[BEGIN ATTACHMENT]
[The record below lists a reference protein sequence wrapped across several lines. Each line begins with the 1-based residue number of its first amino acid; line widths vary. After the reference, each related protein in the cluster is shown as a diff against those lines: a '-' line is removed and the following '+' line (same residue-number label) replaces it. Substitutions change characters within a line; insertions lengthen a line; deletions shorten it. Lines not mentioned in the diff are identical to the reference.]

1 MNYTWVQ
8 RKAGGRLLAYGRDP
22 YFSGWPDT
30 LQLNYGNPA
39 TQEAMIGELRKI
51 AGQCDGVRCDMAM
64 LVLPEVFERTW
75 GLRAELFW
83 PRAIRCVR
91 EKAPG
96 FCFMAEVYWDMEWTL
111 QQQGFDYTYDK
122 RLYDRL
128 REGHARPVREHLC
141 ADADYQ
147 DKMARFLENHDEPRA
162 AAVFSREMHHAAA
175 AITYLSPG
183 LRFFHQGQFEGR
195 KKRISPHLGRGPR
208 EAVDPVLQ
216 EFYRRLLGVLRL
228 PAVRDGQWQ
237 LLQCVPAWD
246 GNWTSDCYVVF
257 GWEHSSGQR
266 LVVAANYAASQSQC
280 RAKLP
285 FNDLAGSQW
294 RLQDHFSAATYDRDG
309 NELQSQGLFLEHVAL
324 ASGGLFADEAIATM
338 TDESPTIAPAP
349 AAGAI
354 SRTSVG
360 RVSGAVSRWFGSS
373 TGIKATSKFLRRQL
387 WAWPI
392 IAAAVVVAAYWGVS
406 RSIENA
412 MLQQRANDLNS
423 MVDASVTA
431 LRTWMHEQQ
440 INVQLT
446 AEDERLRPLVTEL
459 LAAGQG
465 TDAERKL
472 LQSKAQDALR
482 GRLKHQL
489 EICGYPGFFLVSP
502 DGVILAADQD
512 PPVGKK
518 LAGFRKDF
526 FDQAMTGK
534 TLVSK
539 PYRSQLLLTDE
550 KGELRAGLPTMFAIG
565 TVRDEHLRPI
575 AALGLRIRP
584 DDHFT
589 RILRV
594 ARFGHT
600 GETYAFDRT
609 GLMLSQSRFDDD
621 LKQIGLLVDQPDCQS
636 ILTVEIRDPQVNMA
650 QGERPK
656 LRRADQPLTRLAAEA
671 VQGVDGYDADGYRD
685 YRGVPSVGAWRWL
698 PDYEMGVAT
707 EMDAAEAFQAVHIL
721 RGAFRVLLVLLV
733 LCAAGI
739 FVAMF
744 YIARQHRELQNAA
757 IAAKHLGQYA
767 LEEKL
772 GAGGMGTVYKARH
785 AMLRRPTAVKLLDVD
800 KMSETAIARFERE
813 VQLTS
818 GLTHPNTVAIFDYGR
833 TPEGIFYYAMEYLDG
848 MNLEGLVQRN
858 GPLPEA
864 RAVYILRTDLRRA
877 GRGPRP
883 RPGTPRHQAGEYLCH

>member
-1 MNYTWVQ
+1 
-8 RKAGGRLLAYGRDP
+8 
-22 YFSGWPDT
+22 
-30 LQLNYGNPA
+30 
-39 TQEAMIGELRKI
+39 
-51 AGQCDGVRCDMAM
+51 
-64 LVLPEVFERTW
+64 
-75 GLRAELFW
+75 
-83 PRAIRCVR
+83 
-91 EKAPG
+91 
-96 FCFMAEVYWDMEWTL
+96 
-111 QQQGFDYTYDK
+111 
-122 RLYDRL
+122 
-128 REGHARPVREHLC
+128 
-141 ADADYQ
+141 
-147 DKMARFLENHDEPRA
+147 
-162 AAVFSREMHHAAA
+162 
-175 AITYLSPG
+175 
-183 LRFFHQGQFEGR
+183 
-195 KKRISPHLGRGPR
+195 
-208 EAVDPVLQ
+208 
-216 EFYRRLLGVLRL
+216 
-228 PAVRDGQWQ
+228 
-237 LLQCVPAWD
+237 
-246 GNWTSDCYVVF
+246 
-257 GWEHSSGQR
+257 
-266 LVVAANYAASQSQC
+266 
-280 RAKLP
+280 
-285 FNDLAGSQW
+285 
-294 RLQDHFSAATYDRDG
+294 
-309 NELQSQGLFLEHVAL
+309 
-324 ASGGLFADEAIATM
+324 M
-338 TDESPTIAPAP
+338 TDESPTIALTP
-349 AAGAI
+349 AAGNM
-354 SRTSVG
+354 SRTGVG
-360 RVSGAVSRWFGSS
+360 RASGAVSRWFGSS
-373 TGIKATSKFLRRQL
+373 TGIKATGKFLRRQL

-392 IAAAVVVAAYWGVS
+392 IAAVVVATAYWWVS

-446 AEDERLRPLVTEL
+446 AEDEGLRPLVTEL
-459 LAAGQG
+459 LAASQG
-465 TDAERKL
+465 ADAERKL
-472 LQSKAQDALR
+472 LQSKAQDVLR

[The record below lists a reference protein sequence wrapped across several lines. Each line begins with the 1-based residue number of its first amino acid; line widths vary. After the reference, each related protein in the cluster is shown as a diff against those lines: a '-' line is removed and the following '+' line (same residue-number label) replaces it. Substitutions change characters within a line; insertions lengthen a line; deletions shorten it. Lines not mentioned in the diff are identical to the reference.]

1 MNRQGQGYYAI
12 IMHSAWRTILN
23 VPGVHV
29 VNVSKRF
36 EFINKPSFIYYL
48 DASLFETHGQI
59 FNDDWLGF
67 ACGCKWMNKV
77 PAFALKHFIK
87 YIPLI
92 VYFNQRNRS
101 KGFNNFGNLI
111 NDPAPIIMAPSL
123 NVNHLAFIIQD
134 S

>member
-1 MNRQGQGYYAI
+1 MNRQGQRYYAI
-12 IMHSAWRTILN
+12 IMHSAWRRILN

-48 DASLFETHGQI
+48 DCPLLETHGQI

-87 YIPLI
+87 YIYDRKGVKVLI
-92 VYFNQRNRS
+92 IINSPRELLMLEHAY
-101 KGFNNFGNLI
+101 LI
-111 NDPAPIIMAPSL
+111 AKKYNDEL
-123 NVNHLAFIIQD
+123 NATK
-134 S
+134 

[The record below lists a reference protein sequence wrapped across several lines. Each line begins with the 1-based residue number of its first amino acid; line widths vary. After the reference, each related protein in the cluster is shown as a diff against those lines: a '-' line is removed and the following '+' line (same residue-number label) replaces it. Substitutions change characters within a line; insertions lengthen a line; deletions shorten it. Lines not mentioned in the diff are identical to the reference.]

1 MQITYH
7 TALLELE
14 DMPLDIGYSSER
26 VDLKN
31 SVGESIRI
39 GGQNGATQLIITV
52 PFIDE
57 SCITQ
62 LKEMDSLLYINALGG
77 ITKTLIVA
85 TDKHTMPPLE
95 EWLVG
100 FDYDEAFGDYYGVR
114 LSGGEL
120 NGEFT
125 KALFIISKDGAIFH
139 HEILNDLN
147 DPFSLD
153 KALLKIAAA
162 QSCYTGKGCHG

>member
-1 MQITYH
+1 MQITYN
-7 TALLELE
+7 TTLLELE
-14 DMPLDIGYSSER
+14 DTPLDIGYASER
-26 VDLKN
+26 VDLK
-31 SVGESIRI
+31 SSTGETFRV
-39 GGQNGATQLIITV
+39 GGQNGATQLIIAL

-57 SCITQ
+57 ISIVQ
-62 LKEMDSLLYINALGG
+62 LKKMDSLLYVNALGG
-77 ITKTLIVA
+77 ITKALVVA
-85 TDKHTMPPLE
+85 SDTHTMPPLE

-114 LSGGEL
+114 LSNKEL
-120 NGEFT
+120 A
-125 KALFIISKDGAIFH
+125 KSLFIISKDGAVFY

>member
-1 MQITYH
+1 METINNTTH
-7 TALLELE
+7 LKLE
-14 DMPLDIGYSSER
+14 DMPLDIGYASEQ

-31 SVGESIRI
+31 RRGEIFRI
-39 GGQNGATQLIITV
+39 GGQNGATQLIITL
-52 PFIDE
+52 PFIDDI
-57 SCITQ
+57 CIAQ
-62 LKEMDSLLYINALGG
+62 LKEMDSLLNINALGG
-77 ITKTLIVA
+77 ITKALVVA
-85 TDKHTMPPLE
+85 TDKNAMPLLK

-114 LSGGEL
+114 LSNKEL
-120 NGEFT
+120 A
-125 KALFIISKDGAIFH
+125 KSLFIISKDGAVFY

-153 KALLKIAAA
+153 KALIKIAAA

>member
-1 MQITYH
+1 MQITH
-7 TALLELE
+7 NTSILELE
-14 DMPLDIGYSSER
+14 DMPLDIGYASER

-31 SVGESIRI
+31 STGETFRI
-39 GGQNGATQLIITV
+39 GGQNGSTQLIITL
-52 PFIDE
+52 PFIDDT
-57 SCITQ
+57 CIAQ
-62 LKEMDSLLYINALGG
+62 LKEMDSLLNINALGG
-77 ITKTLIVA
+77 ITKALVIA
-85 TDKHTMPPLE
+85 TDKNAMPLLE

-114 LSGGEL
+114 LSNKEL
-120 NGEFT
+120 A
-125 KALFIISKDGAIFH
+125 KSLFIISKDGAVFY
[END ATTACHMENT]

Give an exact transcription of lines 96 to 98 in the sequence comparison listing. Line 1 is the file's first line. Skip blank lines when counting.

-22 YFSGWPDT
+22 
-30 LQLNYGNPA